in the United States. It has nothing to do with the contents of any book, and should not be confused with Library of Congress
Library of Congress
Classification.Contents1 History 2 Format 3 See also 4 References 5 External linksHistory[edit] The LCCN numbering system has been in use since 1898, at which time the acronym LCCN originally stood for Library of Congress
Library of Congress
Card Number. It has also been called the Library of Congress
Library of Congress
Catalog Card Number, among other names
[...More...]

"Library Of Congress Control Number" on:
Wikipedia
Google
Yahoo

picture info

Arsenic
Arsenic
Arsenic
is a chemical element with symbol As and atomic number 33. Arsenic
Arsenic
occurs in many minerals, usually in combination with sulfur and metals, but also as a pure elemental crystal. Arsenic
Arsenic
is a metalloid. It has various allotropes, but only the gray form is important to industry. The primary use of metallic arsenic is in alloys of lead (for example, in car batteries and ammunition). Arsenic
Arsenic
is a common n-type dopant in semiconductor electronic devices, and the optoelectronic compound gallium arsenide is the second most commonly used semiconductor after doped silicon. Arsenic
Arsenic
and its compounds, especially the trioxide, are used in the production of pesticides, treated wood products, herbicides, and insecticides
[...More...]

"Arsenic" on:
Wikipedia
Google
Yahoo

picture info

Menorca
Menorca
Menorca
or Minorca (/mɪˈnɔːkə/; Catalan: Menorca
Menorca
[məˈnɔrkə]; Spanish: Menorca
Menorca
[meˈnorka]; from Latin: Insula Minor, later Minorica "smaller island") is one of the Balearic Islands
Balearic Islands
located in the Mediterranean Sea
Mediterranean Sea
belonging to Spain. Its name derives from its size, contrasting it with nearby Majorca. Menorca
Menorca
has a population of approximately 94,383 (2010). It is located 39°47' to 40°00'N, 3°52' to 4°24'E
[...More...]

"Menorca" on:
Wikipedia
Google
Yahoo

picture info

Chemist
A chemist (from Greek chēm (ía) alchemy; replacing chymist from Medieval Latin alchimista[1]) is a scientist trained in the study of chemistry. Chemists study the composition of matter and its properties. Chemists carefully describe the properties they study in terms of quantities, with detail on the level of molecules and their component atoms. Chemists carefully measure substance proportions, reaction rates, and other chemical properties. The word 'chemist' is also used to address Pharmacists in Commonwealth English. Chemists use this knowledge to learn the composition, and properties of unfamiliar substances, as well as to reproduce and synthesize large quantities of useful naturally occurring substances and create new artificial substances and useful processes. Chemists may specialize in any number of subdisciplines of chemistry. Materials scientists and metallurgists share much of the same education and skills with chemists
[...More...]

"Chemist" on:
Wikipedia
Google
Yahoo

Base Léonore
Base Léonore, or the Léonore database, is a French database that lists the records of the members of the National Order of the Legion of Honor. The database lists the records of those inducted into the Legion of Honor since its 1802 inception and died before 1977.[1] As of January 2014[update], the database contained 390,000 records.[2] References[edit]^ "Présentation de la base de données Léonore" (in French). Paris: Ministère de la Culture et de la Communication. 13 November 2014. Archived from the original on 16 March 2016.  ^ "Léonore" (in French). Paris: Ministère de la Culture et de la Communication. 1 January 2014. Archived from the original on 7 November 2014. External links[edit]Official website Wikidata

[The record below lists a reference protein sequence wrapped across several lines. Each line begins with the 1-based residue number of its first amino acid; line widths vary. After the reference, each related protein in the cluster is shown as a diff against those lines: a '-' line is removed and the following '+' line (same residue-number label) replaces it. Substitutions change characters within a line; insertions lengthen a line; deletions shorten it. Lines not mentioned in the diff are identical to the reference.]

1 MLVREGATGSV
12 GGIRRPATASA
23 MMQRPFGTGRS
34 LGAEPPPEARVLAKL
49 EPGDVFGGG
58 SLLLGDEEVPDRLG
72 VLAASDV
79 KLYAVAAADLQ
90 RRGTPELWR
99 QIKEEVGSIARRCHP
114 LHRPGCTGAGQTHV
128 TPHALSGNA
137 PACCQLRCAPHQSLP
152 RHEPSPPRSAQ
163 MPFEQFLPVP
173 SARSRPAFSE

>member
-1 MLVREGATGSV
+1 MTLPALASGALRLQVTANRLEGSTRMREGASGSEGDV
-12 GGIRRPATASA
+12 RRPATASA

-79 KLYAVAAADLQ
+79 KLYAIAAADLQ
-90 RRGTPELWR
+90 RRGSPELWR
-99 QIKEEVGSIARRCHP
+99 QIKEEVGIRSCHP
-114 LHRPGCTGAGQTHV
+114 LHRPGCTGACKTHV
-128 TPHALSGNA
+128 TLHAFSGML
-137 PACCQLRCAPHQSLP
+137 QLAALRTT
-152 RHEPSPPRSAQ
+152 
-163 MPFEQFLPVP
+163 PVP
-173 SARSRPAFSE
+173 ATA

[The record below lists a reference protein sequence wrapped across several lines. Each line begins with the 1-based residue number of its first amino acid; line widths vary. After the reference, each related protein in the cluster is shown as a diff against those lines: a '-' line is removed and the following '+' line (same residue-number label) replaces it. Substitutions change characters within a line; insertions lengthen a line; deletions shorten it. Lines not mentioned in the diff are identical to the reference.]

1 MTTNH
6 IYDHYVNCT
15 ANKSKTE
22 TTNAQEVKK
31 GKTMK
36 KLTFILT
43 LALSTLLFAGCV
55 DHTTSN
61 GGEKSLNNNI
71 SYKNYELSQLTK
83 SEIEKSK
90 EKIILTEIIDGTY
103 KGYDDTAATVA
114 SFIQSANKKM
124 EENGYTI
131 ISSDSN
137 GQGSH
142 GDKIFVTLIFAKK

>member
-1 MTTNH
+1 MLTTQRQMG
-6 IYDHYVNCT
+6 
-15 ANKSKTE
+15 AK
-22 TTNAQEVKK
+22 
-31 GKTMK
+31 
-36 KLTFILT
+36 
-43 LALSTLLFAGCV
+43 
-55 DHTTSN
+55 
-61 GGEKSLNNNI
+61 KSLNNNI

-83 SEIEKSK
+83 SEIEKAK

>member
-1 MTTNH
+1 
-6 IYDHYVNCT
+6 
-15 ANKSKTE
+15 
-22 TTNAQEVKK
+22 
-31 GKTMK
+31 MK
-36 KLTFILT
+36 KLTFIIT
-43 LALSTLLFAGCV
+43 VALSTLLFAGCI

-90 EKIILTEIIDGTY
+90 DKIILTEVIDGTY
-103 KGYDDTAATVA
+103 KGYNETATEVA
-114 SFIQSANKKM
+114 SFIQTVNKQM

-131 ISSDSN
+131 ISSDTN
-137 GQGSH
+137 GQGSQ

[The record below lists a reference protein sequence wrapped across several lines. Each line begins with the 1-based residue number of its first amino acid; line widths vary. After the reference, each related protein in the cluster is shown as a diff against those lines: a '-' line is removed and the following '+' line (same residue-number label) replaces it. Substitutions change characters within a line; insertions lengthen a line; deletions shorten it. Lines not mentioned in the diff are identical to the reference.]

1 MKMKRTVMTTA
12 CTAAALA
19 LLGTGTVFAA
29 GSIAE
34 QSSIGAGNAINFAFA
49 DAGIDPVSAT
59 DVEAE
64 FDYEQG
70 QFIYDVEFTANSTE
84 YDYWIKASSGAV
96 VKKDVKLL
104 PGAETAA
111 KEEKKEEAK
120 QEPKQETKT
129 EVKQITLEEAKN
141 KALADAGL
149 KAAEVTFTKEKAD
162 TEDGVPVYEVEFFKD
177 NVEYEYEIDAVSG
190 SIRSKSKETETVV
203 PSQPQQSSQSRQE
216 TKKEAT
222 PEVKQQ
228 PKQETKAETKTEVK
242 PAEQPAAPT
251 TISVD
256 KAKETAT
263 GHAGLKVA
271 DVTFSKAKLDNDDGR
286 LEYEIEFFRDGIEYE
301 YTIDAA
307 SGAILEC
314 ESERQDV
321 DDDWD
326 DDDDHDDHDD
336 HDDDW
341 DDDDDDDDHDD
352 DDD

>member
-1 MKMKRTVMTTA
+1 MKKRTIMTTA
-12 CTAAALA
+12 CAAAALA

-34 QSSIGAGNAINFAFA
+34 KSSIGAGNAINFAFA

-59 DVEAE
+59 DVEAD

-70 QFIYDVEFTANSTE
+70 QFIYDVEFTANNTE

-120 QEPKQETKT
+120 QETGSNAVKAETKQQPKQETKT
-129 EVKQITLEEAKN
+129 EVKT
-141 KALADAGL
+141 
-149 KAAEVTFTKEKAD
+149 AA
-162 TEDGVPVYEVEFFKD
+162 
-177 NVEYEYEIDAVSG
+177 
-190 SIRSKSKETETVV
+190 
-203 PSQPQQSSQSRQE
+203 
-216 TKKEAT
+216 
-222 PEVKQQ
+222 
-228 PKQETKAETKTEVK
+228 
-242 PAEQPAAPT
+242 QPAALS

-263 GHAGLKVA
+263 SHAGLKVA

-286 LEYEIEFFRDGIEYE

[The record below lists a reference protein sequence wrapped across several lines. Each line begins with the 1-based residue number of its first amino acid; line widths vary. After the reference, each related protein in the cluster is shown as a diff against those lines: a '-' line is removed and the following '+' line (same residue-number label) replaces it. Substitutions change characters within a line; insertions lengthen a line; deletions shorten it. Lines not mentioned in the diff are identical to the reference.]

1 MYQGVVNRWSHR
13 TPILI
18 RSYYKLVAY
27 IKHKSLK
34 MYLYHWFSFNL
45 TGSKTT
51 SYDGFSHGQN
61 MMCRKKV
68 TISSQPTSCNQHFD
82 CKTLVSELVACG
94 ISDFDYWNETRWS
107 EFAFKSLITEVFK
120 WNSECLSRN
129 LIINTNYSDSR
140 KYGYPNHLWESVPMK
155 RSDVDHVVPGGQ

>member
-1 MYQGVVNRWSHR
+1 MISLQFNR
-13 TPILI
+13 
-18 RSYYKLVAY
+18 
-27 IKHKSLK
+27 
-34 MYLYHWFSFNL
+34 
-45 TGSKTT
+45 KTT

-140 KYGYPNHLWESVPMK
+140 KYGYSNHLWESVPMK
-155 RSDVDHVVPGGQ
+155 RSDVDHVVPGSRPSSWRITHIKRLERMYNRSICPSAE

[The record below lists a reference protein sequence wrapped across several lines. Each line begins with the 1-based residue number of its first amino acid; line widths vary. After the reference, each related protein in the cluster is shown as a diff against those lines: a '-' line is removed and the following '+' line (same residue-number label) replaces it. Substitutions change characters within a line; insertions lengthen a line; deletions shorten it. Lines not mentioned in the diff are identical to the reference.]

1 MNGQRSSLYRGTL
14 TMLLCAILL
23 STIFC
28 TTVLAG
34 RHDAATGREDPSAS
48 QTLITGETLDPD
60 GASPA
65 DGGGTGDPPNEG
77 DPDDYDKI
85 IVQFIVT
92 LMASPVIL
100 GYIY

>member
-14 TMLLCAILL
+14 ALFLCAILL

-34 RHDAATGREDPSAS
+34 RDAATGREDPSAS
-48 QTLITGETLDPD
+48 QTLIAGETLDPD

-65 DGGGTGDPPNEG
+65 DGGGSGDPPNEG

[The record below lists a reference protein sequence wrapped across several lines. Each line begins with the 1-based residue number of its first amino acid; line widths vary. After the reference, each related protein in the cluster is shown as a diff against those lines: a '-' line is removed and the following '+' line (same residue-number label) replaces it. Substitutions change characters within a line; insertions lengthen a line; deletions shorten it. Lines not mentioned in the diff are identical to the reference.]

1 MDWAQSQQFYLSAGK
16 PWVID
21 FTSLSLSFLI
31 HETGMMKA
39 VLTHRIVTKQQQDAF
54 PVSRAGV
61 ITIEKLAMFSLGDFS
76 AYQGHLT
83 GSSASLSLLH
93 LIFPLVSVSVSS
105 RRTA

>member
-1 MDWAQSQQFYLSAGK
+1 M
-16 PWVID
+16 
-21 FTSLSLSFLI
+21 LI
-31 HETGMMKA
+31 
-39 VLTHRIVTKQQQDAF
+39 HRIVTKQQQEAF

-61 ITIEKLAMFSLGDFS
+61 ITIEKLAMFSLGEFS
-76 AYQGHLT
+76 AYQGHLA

Wikidata
has the property: Léonore (P640) (see talk; uses)This database-related article is a stub
[...More...]

"Base Léonore" on:
Wikipedia
Google
Yahoo

SNAC
SNAC, or Social Networks and Archival Context, is an online effort for discovering, locating, and using distributed historical records started by a collaboration of United States-based organizations. It was established in 2010, with funding from the National Endowment for the Humanities (NEH) by the National Archives and Records Administration (NARA),[1] California Digital Library (CDL), Institute for Advanced Technology in the Humanities (IATH) at the University of Virginia and the University of California, Berkeley School of Information.[2][3] See also[edit] Archival Resource Key (ARK)References[edit]^ Ferriero, David (2015-08-18). "Introducing SNAC". National Archives - AOTUS blog. Retrieved 2017-05-08.  ^ "SNAC: Social Networks and Archival Context". socialarchive.iath.virginia.edu. Retrieved 2017-05-08.  ^ Larson, Ray R.; Pitti, Daniel; Turner, Adrian (2014)
[...More...]

"SNAC" on:
Wikipedia
Google
Yahoo

picture info

Bibliothèque Nationale De France
The Bibliothèque nationale de France
France
(BnF, English: National Library of France"; French: [bi.bli.jɔ.tɛk na.sjɔ.nal də fʁɑ̃s]) is the national library of France, located in Paris. It is the national repository of all that is published in France
France
and also holds extensive historical collections.Contents1 History 2 New buildings 3 Mission 4 Manuscript
Manuscript
collection 5 Digital library 6 List of directors6.1 1369–1792 6.2 1792–present7 In popular culture 8 See also 9 References 10 Further reading 11 External linksHistory[edit]See also: History of the Bibliothèque nationale de France (fr)The National Library of France
France
traces its origin to the royal library founded at the Louvre Palace
Louvre Palace
by Charles V in 1368
[...More...]

"Bibliothèque Nationale De France" on:
Wikipedia
Google
Yahoo

picture info

Chemistry
Chemistry
Chemistry
is the scientific discipline involved with compounds composed of atoms, i.e. elements, and molecules, i.e. combinations of atoms: their composition, structure, properties, behavior and the changes they undergo during a reaction with other compounds.[1][2] Chemistry
Chemistry
addresses topics such as how atoms and molecules interact via chemical bonds to form new chemical compounds. There are four types of chemical bonds: covalent bonds, in which compounds share one or more electron(s); ionic bonds, in which a compound donates one or more electrons to another compound to produce ions: cations and anions; hydrogen bonds; and Van der Waals force
Van der Waals force
bonds
[...More...]

"Chemistry" on:
Wikipedia
Google
Yahoo
.